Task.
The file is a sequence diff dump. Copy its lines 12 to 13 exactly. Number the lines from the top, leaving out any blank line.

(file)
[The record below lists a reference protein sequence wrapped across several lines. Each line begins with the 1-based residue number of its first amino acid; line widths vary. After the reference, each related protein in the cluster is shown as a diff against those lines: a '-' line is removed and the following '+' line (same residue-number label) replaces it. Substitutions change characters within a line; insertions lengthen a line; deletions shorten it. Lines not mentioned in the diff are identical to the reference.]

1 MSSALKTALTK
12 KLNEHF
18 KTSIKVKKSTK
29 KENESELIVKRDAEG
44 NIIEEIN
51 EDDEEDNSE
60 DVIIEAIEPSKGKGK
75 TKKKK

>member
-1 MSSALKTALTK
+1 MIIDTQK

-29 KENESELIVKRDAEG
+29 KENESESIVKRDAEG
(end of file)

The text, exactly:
+1 MIIDTQK

-29 KENESELIVKRDAEG